The fire kept glowing steadily as they both stood, looking outside the window. Neither of them knew how wrong they were in their expectations.

  • by huckamania (533052) on Tuesday October 05, 2010 @03:39PM (#33798488) Journal

    There is no gap between stars. By the time you get close to exiting our solar system, you will already be closer to a neighboring star then you will be to Sol.

    The idea that we will build a ship to go to another star on a direct route is a child's fantasy, much like terraforming Mars. We need to figure out how to live in space. Once we have figured that out, we can go anywhere or nowhere. The resources in space that are close to the Earth dwarf the resources that exist on this planet.

    What we need to be working on is automated fabricators and such. Propulsion is over-rated. Just start seeding the path with resources from our automated fabs and then when we do want to go somewhere, we can take our time and not have to bring everything with us.

    Gene Roddenberry had it right. We need a wagon train to the stars.

  • Re:Reality check (Score:1, Interesting)

    by Anonymous Coward on Tuesday October 05, 2010 @03:47PM (#33798604)

    Plutos' orbit is 30-49 AU (http://en.wikipedia.org/wiki/Pluto), and you dropped a zero on the divide.

    so

    49 AU = 0.000774830082 light years (thanks Google)

    20/0.00077... = ~25,812 times as far Pluto.

  • by dpilot (134227) on Tuesday October 05, 2010 @04:00PM (#33798806) Homepage Journal

    Then there's the other way...

    Well before we have a fraction of the technology necessary to ship our "ugly bags of mostly water" to another star, we'll likely have hit Kurzweil's Singularity, and most notably the ability to extract and run a Turing image. Even if the computer necessary to run that Turing image is the size of a human body, its "life support" will be electricity and temperature control, the hardware can be slowed down during the boring parts of the journey, it can likely stand higher accelerations than bio-bodies, etc, etc, etc. All told, interstellar exploration by Turing images may well be far more likely than bio-bodies. It wouldn't surprise me that not long after we succeed at extracting and running a Turing image, we'll have interstellar capability for those images, even though we'll be a long way from doing so for bio-bodies.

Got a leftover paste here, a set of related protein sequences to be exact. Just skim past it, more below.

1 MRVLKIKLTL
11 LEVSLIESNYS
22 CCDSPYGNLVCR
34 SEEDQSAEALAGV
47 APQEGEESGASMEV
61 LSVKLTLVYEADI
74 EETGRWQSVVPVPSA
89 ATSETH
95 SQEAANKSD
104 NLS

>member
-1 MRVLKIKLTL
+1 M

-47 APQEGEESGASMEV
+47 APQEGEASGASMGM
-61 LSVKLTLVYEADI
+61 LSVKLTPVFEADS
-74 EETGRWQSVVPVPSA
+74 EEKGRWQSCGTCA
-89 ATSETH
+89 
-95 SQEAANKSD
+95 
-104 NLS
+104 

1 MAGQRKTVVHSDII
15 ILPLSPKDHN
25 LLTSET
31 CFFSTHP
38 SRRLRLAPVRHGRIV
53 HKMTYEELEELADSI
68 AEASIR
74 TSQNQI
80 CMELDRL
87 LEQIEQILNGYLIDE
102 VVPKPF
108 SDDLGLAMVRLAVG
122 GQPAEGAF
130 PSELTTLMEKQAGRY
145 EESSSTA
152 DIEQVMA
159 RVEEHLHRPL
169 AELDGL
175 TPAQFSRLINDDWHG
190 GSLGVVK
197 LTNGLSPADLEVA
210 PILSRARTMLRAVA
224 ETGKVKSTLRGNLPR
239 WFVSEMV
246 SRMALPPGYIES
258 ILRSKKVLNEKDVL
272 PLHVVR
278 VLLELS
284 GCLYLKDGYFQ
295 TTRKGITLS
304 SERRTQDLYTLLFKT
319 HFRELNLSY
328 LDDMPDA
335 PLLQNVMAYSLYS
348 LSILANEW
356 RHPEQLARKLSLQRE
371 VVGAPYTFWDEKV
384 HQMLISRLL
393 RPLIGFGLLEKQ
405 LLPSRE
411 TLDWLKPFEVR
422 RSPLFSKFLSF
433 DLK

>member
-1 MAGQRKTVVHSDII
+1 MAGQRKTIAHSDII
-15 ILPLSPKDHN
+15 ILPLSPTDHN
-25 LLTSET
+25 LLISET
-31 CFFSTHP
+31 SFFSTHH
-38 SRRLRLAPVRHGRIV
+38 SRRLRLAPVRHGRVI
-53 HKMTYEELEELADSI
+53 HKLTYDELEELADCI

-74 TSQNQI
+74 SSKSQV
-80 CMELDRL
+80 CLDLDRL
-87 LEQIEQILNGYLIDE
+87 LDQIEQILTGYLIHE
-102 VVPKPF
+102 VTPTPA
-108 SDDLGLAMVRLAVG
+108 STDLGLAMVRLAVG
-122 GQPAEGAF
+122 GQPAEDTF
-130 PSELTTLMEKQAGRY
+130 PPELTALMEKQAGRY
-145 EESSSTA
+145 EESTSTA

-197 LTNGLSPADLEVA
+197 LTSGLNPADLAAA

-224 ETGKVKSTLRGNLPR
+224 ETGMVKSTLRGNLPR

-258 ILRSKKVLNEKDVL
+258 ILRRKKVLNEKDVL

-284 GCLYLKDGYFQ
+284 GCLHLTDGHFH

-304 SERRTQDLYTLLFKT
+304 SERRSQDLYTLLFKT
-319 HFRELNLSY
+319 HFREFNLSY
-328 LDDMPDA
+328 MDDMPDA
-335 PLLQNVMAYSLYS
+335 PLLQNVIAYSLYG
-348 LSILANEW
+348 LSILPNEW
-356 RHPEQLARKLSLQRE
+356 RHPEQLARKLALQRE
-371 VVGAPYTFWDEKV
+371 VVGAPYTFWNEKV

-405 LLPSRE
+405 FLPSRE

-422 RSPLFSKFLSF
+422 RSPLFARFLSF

Of course whether we first do that or render Earth unfit for advanced civilization is anyone's guess. (Environmental collapse rendering the planet nearly uninhabitable for millennia is not uncommon in geological time. The Earth has always recovered - in a few thousand to a few million years.)

  • Re:180,000 years (Score:4, Interesting)

    by dpilot (134227) on Tuesday October 05, 2010 @04:10PM (#33798916) Homepage Journal

    As long as you're into science fiction...

    Your scenario is described in "Songs of Distant Earth" by Arthur C Clarke. In that book, the root of the solar neutrino problem was that the Sun was burning out. Light from the core takes 1000 years to get to the surface, but neutrinos get out practically immediately. The information that the hydrogen-burning life of the Sun was over hadn't made it to the surface yet. So we figured it out, and realized that we had some 900 years (Evidently the solar neutrino problem had barely started when we discovered it.) to find a new home. Interstellar travel became a top priority very quickly. First ships were slower, later ships were faster. The story takes place when an earlier ship stops over at a planet which had already been colonized by a later ship.

    Or take "Hitchhiker's Guide" by Douglas Adams or "Those Gentle Voices" by George Alec Effinger. Put all of your non-productive people on the first slow ships. Then those that are left can work faster/better on newer, faster ships. In a twist, safe flight for the first slow ships is optional, as are intentional crashes.

  • by David Jao (2759) <djao@dominia.org> on Tuesday October 05, 2010 @04:26PM (#33799152) Homepage

    The theoretical speed for a momentum-limited, 100m orion craft would be 3,3% of the speed of light, so... no. No it wouldn't.

    You missed the point completely. 3.3% of the speed of light isn't enough to get there within our lifetimes, but it's a lot faster than the estimate of "180,000 years based on current space flight technology" quoted in the summary.

    And make no mistake, Project Orion is completely feasible with present-day technology. The only reason why people avoid mentioning it is because it contains the dirty word "nuclear".

  • by astar (203020) <max.stalnaker@gmail.com> on Tuesday October 05, 2010 @04:47PM (#33799532) Homepage

    I liked your take on the gap to the stars. The usual argument goes more along the lines if we get to the next star system and colonize, then make some reasonable assumptions on how easy is would be to recurse and maybe we own the galaxy in 10meg years.

    As far as space vs planet, your point has virtue for those who are silly, but you know darn well that we will do both. Who leaves habitat unused? Even the Sahara, which is really sort of an example of the failure so far of whatever ,life oriented deity you like, gets some life and includes humans. To me, it seems quite reasonable to "terraform" local deserts, so why not local planets?